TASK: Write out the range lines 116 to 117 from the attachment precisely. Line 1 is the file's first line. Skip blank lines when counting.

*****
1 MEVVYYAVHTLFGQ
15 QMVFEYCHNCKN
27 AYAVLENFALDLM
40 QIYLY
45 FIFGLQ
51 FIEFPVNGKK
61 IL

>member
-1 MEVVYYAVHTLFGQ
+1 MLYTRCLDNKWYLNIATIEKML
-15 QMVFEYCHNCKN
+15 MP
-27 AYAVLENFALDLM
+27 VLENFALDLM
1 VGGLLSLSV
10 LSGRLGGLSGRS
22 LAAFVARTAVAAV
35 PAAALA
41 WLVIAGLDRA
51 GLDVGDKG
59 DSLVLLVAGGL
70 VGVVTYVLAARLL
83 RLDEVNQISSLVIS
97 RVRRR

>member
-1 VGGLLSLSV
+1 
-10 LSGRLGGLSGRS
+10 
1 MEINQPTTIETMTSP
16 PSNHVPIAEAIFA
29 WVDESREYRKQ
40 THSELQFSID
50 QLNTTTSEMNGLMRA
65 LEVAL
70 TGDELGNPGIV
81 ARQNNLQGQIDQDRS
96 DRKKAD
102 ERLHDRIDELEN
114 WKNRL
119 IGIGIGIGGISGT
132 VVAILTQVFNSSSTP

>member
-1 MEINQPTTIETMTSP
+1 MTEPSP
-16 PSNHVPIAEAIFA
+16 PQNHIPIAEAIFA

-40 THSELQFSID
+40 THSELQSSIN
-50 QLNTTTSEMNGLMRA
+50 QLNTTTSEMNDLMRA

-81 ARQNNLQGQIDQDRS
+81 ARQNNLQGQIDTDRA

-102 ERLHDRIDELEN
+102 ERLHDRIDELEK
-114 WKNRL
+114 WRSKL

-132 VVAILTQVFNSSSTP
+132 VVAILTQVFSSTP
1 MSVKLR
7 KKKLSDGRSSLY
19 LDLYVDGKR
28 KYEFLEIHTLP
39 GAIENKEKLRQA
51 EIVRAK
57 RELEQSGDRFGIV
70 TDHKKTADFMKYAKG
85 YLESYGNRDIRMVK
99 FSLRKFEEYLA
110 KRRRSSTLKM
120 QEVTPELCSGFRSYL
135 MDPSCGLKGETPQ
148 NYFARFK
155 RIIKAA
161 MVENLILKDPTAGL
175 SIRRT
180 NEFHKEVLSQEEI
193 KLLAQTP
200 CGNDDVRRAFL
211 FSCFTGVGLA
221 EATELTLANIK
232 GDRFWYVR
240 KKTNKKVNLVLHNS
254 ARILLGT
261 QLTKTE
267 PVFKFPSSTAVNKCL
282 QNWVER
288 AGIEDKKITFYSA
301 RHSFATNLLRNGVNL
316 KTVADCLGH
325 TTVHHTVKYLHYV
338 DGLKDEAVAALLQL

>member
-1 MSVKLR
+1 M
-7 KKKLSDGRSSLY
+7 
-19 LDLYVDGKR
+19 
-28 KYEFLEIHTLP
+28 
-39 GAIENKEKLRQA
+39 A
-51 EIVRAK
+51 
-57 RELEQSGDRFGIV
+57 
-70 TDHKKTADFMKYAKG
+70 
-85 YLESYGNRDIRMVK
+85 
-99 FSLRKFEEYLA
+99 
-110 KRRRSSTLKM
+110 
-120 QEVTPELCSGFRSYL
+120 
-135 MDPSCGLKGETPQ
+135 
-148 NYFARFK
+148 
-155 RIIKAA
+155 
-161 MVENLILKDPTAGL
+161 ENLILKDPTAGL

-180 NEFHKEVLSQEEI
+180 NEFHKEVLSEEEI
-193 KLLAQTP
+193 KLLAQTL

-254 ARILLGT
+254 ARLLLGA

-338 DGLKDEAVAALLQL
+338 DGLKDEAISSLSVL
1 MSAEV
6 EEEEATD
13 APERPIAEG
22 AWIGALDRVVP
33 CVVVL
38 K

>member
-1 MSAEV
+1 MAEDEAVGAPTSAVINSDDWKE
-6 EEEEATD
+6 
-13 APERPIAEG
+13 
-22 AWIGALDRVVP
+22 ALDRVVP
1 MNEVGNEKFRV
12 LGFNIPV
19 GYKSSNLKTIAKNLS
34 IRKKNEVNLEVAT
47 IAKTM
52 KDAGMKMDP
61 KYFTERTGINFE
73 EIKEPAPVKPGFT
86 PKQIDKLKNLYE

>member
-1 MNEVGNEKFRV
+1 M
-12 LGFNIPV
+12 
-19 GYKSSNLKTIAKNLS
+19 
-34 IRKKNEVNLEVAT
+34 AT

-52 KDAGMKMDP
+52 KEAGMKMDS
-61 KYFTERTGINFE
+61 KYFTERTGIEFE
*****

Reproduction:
-120 QEVTPELCSGFRSYL
+120 